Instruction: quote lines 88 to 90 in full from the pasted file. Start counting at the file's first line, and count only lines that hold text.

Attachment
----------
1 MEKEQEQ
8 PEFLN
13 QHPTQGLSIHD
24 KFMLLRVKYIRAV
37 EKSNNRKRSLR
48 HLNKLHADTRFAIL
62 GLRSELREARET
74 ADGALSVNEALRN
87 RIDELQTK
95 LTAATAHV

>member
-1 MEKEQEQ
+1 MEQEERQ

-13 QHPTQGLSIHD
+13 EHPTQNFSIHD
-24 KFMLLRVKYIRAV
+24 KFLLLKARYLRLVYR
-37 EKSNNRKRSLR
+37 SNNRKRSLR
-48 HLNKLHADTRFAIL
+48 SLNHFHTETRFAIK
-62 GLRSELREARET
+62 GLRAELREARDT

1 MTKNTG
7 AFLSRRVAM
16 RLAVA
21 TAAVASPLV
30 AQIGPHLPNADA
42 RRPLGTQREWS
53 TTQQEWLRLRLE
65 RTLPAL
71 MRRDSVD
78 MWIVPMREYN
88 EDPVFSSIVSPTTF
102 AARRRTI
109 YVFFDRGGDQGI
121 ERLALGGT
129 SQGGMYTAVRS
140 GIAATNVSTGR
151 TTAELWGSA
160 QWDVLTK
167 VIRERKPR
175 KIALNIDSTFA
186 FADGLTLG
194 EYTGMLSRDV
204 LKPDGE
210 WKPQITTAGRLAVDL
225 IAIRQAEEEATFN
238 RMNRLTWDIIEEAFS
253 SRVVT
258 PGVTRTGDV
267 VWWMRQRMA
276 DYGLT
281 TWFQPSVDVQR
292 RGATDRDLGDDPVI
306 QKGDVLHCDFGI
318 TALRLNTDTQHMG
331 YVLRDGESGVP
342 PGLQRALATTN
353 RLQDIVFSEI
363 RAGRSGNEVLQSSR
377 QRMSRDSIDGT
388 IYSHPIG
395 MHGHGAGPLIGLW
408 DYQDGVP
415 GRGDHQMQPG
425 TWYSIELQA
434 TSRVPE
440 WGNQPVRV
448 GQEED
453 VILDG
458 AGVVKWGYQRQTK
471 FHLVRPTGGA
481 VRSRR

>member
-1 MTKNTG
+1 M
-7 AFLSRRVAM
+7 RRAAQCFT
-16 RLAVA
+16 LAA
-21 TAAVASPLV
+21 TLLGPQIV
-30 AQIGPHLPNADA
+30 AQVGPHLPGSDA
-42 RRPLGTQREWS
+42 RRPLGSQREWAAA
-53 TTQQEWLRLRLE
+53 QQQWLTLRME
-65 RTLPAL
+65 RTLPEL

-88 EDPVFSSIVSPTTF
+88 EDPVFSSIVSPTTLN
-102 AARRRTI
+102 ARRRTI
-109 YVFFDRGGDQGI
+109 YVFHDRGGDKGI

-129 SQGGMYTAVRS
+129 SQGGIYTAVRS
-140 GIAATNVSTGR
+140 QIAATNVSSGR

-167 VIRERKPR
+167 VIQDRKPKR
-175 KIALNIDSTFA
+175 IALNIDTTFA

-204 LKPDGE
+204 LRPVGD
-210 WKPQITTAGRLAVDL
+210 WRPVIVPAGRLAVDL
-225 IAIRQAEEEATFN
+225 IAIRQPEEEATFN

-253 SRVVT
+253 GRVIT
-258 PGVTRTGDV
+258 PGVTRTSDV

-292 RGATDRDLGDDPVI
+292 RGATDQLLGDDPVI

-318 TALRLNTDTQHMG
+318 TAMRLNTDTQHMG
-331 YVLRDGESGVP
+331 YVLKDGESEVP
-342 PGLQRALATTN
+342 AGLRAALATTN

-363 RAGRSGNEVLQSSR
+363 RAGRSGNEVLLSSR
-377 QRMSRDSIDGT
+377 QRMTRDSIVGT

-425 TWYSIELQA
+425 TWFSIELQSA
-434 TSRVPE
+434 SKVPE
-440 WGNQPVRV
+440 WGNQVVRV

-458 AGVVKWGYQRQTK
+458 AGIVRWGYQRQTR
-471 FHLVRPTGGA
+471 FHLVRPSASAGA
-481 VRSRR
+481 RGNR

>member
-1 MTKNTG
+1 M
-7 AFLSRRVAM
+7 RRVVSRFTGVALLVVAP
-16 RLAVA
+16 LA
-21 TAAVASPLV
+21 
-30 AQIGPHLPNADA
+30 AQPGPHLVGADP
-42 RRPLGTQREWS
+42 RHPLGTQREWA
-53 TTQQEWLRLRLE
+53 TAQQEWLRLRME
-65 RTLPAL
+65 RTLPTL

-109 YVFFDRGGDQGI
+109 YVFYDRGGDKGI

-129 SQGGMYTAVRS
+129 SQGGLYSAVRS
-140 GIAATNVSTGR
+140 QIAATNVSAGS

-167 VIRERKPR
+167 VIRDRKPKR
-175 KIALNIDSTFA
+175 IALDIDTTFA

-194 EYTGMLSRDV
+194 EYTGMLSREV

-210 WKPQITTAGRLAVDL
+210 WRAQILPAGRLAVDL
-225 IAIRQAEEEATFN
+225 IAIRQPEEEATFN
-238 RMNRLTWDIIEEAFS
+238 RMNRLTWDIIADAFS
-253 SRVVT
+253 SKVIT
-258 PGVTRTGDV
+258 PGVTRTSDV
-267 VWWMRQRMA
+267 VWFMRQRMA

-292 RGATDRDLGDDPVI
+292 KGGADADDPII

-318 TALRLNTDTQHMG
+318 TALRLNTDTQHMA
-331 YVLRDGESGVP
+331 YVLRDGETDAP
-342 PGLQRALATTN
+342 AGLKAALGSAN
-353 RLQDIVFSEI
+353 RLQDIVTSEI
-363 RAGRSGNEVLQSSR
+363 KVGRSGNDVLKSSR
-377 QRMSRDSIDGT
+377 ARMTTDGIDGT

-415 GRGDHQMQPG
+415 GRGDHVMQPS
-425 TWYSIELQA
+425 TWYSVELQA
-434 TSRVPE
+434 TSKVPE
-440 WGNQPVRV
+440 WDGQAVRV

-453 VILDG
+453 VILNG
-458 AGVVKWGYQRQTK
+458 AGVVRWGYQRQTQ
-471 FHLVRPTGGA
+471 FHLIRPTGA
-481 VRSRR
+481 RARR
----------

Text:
-53 TTQQEWLRLRLE
+53 QQQWLTLRME
-65 RTLPAL